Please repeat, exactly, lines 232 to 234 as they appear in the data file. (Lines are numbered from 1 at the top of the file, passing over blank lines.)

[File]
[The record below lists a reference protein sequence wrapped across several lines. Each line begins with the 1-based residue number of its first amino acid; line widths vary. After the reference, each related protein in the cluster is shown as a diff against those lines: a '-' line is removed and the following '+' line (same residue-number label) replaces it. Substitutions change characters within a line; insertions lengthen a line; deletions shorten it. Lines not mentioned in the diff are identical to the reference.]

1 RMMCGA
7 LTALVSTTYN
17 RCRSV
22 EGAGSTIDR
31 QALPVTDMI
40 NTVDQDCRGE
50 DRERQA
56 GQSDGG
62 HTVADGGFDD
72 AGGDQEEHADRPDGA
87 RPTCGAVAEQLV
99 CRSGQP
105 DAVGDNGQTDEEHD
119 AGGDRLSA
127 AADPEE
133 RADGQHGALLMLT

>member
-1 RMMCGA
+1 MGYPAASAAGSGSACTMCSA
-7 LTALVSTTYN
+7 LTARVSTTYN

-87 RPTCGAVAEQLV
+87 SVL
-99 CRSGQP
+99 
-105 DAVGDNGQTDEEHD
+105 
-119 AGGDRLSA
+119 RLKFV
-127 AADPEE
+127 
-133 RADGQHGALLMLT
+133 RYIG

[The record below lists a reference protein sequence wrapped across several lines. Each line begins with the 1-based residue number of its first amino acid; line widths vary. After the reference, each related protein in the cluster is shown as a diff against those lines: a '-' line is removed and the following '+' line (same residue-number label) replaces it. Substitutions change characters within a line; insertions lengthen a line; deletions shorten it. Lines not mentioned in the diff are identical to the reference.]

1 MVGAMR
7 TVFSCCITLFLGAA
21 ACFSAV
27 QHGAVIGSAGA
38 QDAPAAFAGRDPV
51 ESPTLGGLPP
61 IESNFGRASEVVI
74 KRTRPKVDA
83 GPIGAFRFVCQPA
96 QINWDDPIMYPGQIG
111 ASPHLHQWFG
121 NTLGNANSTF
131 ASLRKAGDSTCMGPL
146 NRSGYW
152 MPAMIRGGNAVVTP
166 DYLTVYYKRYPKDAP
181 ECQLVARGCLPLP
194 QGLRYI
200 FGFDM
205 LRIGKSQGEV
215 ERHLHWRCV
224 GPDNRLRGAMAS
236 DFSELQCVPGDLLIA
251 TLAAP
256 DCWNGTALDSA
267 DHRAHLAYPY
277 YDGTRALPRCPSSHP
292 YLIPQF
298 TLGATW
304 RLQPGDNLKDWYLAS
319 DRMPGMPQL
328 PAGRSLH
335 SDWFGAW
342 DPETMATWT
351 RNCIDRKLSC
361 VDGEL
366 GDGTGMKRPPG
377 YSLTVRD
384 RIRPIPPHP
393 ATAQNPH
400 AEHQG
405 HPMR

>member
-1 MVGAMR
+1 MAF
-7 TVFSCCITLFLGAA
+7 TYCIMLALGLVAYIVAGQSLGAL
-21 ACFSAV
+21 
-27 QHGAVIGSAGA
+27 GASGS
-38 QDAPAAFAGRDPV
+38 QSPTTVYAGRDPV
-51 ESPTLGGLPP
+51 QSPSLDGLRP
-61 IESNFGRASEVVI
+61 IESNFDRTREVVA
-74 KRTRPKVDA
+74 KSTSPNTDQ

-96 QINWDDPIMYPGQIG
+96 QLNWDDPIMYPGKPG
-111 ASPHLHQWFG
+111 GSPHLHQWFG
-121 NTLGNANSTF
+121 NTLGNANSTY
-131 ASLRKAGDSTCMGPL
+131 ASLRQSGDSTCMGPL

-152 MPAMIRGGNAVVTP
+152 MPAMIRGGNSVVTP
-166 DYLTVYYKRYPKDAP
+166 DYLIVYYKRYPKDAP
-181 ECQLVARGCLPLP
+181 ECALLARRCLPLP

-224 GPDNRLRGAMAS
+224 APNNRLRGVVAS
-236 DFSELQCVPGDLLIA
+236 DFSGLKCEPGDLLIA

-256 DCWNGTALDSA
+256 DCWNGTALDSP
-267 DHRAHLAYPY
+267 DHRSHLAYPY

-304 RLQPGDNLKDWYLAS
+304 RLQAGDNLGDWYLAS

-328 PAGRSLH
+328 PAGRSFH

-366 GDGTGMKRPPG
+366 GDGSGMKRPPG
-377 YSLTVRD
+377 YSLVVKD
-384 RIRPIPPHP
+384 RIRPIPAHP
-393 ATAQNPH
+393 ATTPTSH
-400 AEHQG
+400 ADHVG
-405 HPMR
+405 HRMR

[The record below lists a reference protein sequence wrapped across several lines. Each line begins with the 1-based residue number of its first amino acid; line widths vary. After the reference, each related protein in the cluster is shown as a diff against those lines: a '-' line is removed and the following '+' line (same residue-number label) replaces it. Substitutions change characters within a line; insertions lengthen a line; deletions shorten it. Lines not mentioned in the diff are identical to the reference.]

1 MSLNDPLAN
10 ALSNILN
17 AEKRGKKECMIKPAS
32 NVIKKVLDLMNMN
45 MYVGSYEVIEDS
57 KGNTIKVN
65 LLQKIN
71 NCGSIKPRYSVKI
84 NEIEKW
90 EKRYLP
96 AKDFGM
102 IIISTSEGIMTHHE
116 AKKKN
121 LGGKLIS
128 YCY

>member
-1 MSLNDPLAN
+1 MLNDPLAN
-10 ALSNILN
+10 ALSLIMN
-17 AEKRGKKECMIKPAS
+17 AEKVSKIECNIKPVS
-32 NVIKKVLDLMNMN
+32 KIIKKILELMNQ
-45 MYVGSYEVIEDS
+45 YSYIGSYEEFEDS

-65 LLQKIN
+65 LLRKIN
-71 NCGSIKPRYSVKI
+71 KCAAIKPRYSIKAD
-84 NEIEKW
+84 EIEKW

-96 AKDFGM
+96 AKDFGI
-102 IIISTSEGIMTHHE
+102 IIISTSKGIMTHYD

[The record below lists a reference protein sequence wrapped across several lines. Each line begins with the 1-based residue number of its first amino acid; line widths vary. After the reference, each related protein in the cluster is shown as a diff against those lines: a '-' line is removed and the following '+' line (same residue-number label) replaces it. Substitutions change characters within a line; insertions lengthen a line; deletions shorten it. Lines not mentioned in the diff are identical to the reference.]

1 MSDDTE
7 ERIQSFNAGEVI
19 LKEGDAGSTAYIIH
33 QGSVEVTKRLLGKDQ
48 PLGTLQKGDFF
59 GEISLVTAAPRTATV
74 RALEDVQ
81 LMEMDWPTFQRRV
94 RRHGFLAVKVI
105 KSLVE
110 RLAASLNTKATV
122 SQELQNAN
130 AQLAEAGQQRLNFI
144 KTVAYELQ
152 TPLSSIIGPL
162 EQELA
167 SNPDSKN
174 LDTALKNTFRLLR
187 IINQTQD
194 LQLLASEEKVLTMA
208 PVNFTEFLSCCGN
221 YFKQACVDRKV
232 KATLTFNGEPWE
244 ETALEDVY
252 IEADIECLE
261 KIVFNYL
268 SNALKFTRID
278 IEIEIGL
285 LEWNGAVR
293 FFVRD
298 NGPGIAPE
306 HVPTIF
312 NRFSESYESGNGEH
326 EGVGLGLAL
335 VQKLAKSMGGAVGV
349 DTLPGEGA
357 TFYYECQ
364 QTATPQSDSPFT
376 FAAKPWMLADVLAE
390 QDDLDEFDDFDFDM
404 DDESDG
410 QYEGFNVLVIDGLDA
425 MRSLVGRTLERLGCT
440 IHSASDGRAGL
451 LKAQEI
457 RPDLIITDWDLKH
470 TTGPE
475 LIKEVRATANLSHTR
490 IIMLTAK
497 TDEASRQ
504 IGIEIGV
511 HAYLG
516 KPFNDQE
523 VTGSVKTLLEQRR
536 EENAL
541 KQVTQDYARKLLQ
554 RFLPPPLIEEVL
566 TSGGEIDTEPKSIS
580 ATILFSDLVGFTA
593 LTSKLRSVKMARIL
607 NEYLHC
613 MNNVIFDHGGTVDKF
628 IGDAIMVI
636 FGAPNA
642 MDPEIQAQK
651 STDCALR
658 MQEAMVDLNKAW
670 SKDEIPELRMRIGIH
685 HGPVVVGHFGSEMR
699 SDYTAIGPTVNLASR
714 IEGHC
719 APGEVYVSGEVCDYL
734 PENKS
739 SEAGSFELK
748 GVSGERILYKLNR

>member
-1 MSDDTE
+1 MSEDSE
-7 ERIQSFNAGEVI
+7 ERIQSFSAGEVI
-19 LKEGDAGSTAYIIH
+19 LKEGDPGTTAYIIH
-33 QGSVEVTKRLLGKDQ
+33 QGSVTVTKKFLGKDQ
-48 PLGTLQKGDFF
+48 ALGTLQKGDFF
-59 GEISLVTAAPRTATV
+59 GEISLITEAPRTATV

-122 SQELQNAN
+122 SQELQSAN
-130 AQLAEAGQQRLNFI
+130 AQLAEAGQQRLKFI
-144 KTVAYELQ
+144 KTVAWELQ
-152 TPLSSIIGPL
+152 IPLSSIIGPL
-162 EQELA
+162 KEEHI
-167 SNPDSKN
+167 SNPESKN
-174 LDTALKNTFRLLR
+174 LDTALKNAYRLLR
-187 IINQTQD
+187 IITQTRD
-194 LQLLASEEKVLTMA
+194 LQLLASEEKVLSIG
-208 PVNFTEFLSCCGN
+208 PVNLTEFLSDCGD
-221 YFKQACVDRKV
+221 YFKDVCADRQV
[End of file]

613 MNNVIFDHGGTVDKF
628 IGDAIMVI
636 FGAPNA